Christian eschatology on the other hand holds forth the promise that everything turns out right in the end. Justice is ultimately done, God is vindicated and glorified in all of his works, and it will all be good. This will be the case no matter what human beings do. God’s plans cannot be thwarted. In secular eschatology salvation comes through the wise use of technology combined with good government. It is up to us to save the earth but even this salvation is, in the end, only temporary. In the Christian vision salvation is not temporary; it is permanent and comes through the divine action of God in history. The appeal of secular eschatology lies here. Rather than depending upon God and waiting for him to do something, we get to save ourselves. We are the change we have been waiting for, to quote a progressive politician.

Continue reading "Climate Change and Eschatology" »

January 5, 2015

Welcome to new contributor John Fraser

Alert readers who watch the sidebar here at W4 with eagle eyes will have noticed a new contributor pop up: John Fraser has just joined our ranks here at What's Wrong With the World.

As his bio says, John and his lovely wife and children are missionaries to Hungary. I also note that he is deeply interested in philosophy and apologetics. My family and I have been friends with John and his wife personally for many years, as he was one of my husband's students when Tim first came to Western Michigan University. We always enjoy having a chance to spend time with the Frasers when they are in the United States.

Welcome, John. We look forward to your contributions to What's Wrong With the World!

January 4, 2015

America is No Worse Than Countries with Real Race Hatred

While many of my African-American friends cringe at my stories about being black in Eastern Europe, I reflect on my time there fondly. That’s not to say that race relations in Europe are better than in the United States. As far as I am concerned, they are just as bad, if not worse, on average.
Read the article from which that quote was extracted.‎ Note the kinds of discrimination he experienced in Ukraine, and then consider the quote again.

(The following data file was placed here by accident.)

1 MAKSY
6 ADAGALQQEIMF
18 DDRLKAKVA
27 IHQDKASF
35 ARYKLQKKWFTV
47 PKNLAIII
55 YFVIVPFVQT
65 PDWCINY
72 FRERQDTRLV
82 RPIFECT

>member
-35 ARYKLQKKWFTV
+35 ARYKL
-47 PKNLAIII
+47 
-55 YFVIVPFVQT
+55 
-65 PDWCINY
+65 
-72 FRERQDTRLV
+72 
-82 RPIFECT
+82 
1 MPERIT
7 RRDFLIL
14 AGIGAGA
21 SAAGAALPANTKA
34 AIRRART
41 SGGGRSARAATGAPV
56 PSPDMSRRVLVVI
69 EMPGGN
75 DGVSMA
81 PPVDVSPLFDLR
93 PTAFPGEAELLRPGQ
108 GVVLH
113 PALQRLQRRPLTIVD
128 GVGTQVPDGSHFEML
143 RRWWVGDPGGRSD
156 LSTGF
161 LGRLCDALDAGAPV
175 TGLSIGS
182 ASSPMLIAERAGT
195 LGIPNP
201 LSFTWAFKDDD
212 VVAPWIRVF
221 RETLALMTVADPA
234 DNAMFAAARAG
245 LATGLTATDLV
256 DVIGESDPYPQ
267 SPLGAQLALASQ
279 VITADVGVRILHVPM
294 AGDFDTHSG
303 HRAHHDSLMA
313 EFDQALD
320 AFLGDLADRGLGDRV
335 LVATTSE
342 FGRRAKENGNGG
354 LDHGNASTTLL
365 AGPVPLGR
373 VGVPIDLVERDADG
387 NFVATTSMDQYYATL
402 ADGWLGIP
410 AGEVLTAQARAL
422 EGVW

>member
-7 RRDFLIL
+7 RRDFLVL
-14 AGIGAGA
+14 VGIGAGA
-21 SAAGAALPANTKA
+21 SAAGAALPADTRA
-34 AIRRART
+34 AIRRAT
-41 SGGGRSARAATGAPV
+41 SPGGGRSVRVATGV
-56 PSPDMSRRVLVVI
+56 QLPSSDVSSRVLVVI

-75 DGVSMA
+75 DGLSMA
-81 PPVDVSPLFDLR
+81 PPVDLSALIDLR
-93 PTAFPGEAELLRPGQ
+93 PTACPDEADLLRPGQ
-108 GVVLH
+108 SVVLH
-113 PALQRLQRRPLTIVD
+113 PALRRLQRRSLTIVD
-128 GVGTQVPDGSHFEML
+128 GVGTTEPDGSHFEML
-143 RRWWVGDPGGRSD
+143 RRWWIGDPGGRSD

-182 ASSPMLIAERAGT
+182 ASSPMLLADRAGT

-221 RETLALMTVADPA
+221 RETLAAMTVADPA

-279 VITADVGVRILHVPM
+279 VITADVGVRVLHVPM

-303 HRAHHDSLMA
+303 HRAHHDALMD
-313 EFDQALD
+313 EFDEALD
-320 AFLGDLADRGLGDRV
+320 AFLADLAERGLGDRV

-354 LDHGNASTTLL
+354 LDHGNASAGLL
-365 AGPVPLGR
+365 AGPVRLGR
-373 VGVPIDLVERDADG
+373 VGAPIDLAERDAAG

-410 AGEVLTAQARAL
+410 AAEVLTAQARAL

How are we supposed to deal with a person like him?

He thinks that perceived racial discrimination in the United States -- attributed by him to subconscious attitudes, requiring studies to even detect them (assuming the studies validly identify what he thinks they do) -- ‎is "just as bad," or maybe a little better, on average, than people openly refusing to rent to him, making Nazi salutes at him, and harassing him under the assumption that he's smuggling drugs. By any objective measure, his treatment in the United States is orders ‎of magnitude better, yet he appears to be blind to that fact.

It's enough to make one want to give up on ever having a serious discussion with people like him. ("Like him" meaning irrational people, not black people. There are whites who would think like him, and blacks who would not.)

January 3, 2015

The presuppositions of the skeptics

The same pedants who declare the New Testament an utterly unreliable historical record also cling to their own certain knowledge of the details of human prehistory. Thus they say that while they can’t be sure if Jesus Christ ever existed, they are quite sure Noah never existed, and they are quite sure no one ever was taken up by God in the manner of Enoch — because while they can’t say anything certain about what happened 2000 years ago, they can be very certain about what happened many thousands of years before that.

One wonders how these people are even certain that Abraham Lincoln ever truly walked the earth. Perhaps George Washington was an invention of avaricious Virginia conspirators dabbling in a sophisticated legendarium? How can these skeptics be sure Columbus or Dante ever existed, much less Plato or Buddha? Clearly their own certain knowledge is confined to the distant murky antiquity of mankind, not his more recent recorded conduct.

To be intensely skeptical of the historical record that comes down to us from Roman imperial times, and insouciantly credulous about conjectures of human prehistory, is a special kind of provincialism unique to our age. Only a current day professor can really hold this awkward and unbecoming poise.

If you truly wonder whether Jesus of Nazareth ever lived, think it possible that he is merely the invention or exaggeration of the world’s great forgery, also known as the New Testament, the only possible position vis-à-vis ancient human prehistory, evidencing a logical soundness, must be complete agnosticism. You cannot now adopt a firm certainly and pronounce the biblical account false.

January 2, 2015

Teaching about bad philosophy without making the heinous mainstream

In putting together my last post, I was beguiled into rereading some ancient (almost three years' old) W4 history in the form of the comments on one of my posts about infanticidal ethics.

You see, I had chortled a bit over the extremely mild discomfort suffered by the ethical advocates of infanticide when their views became known and the ordinary folk were upset. Worse, in that same brief post, I had implied that the article in question should not have been published. Worst of all, I had done so on the basis of representative quotations from the article without having read the whole thing.

This was too much for one of our commentators, who accused me of undermining my philosophical bona fides.

Continue reading "Teaching about bad philosophy without making the heinous mainstream" »

December 31, 2014

Choice devours itself--Julian Savulescu's deceptive dance

December 30, 2014

One Need Look No Further

December 29, 2014

A Warning from Stalinist Russia

Just Another Irony of Our Liberalism

December 28, 2014

Misunderstanding Tradition